Phase I trials are the initial studies of drugs or treatments designed to establish the safest dose, decide how the new treatment should be given, and see how the body and the cancer cells are affected.
Phase II trials determine if the new treatment is effective against a particular type of cancer and continue to monitor how the body is affected by the treatment.
Phase III trials compare a new treatment or new use of a treatment with the current standard treatment.
Since clinical trials are designed to answer specific research questions, there are typically specific criteria that determine who may participate. These criteria are set by the trial’s study sponsor and can include age, type of cancer, stage, tumor histology, and treatment history, for example.
Who can participate in a clinical trial?
Each study has its own rules about who can — or cannot — participate. This is called “eligibility.” Your eligibility may be based on your age, gender, overall health, type and stage of a disease, treatment history, and other conditions.
Not everyone is chosen to participate. You may be turned down simply because you do not have certain characteristics, such your gender or age.Things that allow you to participate are called “inclusion criteria,” and things that disqualify you are called “exclusion criteria.”
People who participate in clinical trials do so freely and of their own will. They are volunteers. In many studies, the volunteers will have a common health condition, such as kidney disease, high blood pressure, or diabetes.
What is “Informed Consent?”
Before you can participate in a trial, the researchers must make sure you understand all the possible risks, benefits, and alternatives to the study. As part of this process, you may be given verbal instructions, printed materials to read, questionnaires, and other forms of information. If you have any unanswered questions about the trial, be sure to ask.
At the end of this process—and if you are still willing to participate—you will be asked sign a document stating that you understand the risks, benefits, and alternatives. This is called “informed consent.” Remember, the “informed consent” document is not a contract. It is meant to protect you, not bind you. You can withdraw from the study at any time, for any reason, even if the study is not over.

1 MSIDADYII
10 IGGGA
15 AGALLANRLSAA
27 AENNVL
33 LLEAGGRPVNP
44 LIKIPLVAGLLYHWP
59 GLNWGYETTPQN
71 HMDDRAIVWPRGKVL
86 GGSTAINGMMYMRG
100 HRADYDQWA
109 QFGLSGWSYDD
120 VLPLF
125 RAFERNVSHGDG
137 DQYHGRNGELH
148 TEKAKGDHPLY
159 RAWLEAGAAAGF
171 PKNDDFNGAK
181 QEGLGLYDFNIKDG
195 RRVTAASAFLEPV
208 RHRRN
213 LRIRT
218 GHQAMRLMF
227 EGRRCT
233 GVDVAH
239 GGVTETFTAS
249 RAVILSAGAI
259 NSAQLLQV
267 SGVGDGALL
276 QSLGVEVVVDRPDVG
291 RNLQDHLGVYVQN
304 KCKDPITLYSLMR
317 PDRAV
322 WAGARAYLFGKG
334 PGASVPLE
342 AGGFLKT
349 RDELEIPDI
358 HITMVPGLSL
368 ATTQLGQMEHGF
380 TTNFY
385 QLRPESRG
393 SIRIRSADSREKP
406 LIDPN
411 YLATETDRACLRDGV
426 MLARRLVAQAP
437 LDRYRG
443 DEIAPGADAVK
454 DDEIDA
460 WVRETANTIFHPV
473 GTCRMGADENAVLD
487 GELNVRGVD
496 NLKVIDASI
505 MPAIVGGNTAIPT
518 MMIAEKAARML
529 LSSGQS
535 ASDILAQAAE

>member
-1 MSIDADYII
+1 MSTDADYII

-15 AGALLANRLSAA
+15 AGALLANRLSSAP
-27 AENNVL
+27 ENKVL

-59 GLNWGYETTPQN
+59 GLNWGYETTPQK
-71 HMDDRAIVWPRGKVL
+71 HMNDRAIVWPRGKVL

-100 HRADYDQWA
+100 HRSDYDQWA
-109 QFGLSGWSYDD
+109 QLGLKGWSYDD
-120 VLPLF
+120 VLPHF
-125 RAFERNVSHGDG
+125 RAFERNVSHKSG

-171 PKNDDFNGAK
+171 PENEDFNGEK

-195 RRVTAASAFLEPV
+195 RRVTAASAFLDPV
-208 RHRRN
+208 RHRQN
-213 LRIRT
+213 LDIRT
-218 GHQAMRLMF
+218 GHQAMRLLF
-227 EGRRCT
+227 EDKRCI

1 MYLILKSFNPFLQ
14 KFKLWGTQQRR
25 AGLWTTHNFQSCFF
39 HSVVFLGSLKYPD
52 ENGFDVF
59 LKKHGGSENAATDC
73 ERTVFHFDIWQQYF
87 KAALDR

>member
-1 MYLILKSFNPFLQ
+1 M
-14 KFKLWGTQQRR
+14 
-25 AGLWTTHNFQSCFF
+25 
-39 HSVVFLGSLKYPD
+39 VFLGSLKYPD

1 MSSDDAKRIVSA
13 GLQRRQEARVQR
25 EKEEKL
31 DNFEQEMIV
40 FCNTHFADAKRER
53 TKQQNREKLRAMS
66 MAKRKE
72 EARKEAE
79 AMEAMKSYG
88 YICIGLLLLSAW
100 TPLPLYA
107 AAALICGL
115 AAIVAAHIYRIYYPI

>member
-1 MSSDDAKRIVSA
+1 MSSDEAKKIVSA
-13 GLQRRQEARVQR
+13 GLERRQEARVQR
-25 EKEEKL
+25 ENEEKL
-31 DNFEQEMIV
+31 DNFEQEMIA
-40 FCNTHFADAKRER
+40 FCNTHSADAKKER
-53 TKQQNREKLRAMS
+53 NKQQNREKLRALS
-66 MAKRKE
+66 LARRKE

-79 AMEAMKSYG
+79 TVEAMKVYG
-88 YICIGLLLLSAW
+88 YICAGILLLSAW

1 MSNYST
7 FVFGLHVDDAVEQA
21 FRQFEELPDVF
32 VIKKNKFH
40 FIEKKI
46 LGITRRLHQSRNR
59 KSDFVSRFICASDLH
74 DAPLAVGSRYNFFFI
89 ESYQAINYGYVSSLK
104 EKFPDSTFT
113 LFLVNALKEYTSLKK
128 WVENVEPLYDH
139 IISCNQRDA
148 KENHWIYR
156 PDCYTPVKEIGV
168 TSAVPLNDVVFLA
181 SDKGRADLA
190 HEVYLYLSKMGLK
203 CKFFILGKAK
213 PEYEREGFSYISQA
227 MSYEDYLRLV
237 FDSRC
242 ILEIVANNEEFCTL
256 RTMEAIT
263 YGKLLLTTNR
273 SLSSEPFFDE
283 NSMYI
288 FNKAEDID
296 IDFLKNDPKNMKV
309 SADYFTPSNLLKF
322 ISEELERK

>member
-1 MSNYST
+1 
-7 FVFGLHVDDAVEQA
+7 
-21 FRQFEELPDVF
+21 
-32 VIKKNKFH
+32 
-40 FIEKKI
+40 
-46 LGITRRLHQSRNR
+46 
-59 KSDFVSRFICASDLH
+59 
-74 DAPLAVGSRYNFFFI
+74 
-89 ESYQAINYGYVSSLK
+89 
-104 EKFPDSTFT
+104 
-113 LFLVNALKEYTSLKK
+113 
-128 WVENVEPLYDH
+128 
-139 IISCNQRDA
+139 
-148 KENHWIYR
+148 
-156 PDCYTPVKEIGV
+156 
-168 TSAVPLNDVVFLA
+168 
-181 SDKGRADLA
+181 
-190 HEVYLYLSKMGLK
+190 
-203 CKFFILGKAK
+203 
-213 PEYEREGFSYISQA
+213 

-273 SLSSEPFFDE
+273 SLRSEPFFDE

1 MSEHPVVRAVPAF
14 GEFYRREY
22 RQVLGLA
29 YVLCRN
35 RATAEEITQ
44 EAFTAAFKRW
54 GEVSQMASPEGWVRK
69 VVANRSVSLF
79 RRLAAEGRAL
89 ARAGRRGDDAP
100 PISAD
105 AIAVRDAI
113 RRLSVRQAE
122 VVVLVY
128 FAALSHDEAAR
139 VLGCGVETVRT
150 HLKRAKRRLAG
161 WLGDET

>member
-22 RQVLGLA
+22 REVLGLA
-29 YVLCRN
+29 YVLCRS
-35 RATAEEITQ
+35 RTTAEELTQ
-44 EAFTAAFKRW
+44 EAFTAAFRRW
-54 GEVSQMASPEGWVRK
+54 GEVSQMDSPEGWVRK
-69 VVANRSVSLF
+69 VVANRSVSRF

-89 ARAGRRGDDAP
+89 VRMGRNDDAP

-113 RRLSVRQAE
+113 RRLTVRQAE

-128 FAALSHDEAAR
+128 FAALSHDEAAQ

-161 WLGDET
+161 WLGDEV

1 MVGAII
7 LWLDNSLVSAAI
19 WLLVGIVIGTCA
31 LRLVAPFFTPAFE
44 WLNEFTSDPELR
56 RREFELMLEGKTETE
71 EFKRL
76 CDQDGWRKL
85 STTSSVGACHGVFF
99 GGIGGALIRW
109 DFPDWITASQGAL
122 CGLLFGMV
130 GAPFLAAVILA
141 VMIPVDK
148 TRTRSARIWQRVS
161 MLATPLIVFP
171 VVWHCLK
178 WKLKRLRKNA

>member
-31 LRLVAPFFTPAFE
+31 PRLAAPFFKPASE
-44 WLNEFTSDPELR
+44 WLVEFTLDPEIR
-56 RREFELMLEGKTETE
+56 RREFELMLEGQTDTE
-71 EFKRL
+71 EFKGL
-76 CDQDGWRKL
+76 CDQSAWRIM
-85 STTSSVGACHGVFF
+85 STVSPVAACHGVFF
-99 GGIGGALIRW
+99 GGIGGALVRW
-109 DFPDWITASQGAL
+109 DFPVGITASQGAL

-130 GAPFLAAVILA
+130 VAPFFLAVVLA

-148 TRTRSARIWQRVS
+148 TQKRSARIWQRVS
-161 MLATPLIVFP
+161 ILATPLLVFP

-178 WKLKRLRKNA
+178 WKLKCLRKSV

Should I participate in a clinical trial?
You are the best judge and the only person who can answer this question. Participating is not without risks, but it may give you an opportunity to improve your own health. For example, you may have access to a treatment that’s not otherwise available. Or the new treatment might be safer or work better than current treatment options. Some people who have participated in clinical trials believe they receive more attention from the healthcare staff, and more careful monitoring of their condition and possible side effects of treatment. You may even have all or part of your medical care and other expenses paid for by the study sponsors. Also, you may be helping future generations that experience kidney problems.
But there are also some possible downsides to consider. The new treatment may have unknown side effects or risks, or it may not work for you even if it helps others. You may find some of the requirements inconvenient, such as traveling a long distance for appointments, frequent office visits and tests, or long time commitments.
One thing to ask yourself is whether the potential health benefits will outweigh the possible risks. You should learn as much as you can about the study and feel comfortable asking the research team questions. Be sure to ask who covers the costs and other expenses, such as travel. Tell your own healthcare provider that you are considering a trial, and discuss the advantages and disadvantages together.
Randomized Clinical Trials
Randomized trials are when patients are directed into one of two or more treatment categories using a random selection technique to ensure the validity of the trial results. Participants in phase III trials and occasionally phase II trials are typically randomized to compare two or more treatments and may include a placebo group.